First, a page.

Angie's dad Dusty
My dad Dusty Miller was a Vietnam Veteran and founder of the now iconic Birdsville Bakery.
It was Dad’s tenacity and refusal to say no, that made the bakery such a success. Dad had faith that if you work hard enough you can achieve your dreams.
Unfortunately, just on retirement aged 68, in August 2017, Dad was diagnosed with stage 4 bladder cancer. Dad fought hard and went through all treatment options, including chemotherapy, bladder removal and radiation therapy.
Dad even turned to an alternative diet, which was not like him.
During a brief reprieve from the cancer, Dad bought his dream house on a canal along with his dream boat, in regional South Australia.
Dad had a lot to live for. I live in Kalgoorlie, one of three of his children and he had four grandchildren.
Yet, the cancer soon returned, along with multiple other health complications.
This included an obstructed bowel and a urinary tract infection that would not go away despite the numerous antibiotics thrown at it.
Dad was bed-ridden in acute and constant pain.
Knowing that medical intervention could not prolong his life, my Dad repeatedly asked the palliative medical staff who would visit his house, to end his life.
He was always met with the same answer: “We can’t kill you.”
To the great distress of my brother and I, Dad was suffering so much he announced on numerous occasions that he was going to starve himself. But for the self taught, dedicated baker, food was perhaps his last pleasure and he just couldn’t do it.
Dad’s last wish was to die at home. In the hope of achieving this, my Victorian based brother Adrian risked losing his job and took up full time care of Dad. I would regularly visit him, from my home in Kalgoorlie. However, Dad developed a blood clot and was taken to South Australia’s Wallaroo hospital by ambulance.
Doctors started administering blood thinners, to prolong his life in order to give him a more comfortable death.
I just couldn’t understand why they couldn’t increase his pain medication. Ultimately, this treatment just led to further complications where he was bleeding profusely into the bag which was the replacement for his bladder.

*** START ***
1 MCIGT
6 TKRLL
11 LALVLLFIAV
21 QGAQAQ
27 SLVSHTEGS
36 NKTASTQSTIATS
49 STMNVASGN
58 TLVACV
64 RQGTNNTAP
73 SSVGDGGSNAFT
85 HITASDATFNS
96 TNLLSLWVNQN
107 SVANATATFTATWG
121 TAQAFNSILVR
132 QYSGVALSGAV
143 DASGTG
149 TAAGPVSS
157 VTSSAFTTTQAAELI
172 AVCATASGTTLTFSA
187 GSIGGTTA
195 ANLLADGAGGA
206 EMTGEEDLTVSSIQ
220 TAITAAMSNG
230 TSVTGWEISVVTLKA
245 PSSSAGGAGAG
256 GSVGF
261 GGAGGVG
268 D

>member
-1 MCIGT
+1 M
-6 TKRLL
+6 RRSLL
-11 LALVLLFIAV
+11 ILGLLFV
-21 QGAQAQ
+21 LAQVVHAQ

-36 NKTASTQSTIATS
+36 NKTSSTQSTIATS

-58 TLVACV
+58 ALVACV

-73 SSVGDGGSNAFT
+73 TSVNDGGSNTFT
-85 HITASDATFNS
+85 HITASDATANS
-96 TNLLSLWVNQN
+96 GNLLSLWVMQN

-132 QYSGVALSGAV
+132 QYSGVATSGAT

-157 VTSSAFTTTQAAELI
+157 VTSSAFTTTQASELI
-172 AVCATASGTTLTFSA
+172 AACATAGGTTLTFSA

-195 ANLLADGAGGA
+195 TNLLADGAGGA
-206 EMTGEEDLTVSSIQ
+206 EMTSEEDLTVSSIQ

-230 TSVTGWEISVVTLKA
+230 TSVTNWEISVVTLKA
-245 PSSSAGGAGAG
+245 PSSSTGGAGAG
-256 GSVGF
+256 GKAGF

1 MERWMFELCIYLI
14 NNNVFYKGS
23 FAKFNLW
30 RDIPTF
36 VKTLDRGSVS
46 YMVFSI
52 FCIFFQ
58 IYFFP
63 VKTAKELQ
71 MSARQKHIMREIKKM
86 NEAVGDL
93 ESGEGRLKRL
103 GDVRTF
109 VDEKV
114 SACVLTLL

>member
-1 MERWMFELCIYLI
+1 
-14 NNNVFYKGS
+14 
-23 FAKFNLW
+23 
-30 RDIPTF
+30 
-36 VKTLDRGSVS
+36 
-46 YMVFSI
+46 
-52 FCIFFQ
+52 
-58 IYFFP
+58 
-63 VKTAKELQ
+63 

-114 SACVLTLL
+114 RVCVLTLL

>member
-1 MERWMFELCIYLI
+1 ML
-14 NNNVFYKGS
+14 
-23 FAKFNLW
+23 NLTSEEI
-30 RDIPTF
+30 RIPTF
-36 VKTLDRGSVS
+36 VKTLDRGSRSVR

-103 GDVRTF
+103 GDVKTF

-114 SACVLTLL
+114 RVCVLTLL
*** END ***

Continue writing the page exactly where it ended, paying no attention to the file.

I am haunted by one particular meeting with a palliative care nurse and a locum doctor. While my Dad was begging for his life to end, the nurse responded: “Why don’t you want to prolong your life?”
I could scarcely believe that he was being asked this question, with such willful blindness to his prolonged agony.
I was witnessing an appalling disconnection between what was actually happening to my Dad and the medical staff being more concerned about keeping up the legally correct appearance of not advancing his death.
Between sobs Dad replied: “Because I have no quality of life − if I had a knife on this table in front of me I would take it and push it through my heart”.
Dad went on to explain that he would have killed himself by now but he didn’t want his children to find his body.
Their response was still a brutally unfeeling and almost sanctimonious “we can’t kill you”.
After hearing this I wanted to scream: “Just put him out of his misery!!”
Dad even considered relocating to Victoria to access voluntary assisted dying. But not only hadn’t that Bill come into effect − only Victorian residents of more than a year can access it, now that is has.
Eventually treatment for Dad’s blood clot ceased. Two days later, when the doctors slowly increased his morphine, the nurses tried to move his body to reduce the chance of bed sores.
In pain, Dad yelled out “no, no, no, no”. A few hours later on 11 December 2018 Dad passed away, aged 70, in Wallaroo hospital.
He did not die at home with dignity like he wanted.
I know that if a Voluntary Assisted Dying law existed for my father, his suffering could have been avoided.
As a Kalgoorlie resident, I fear that in the absence of a Voluntary Assisted Dying Law, this unnecessary suffering will continue for the loved ones around us.
Angie Miller, Kalgoorlie, July 2019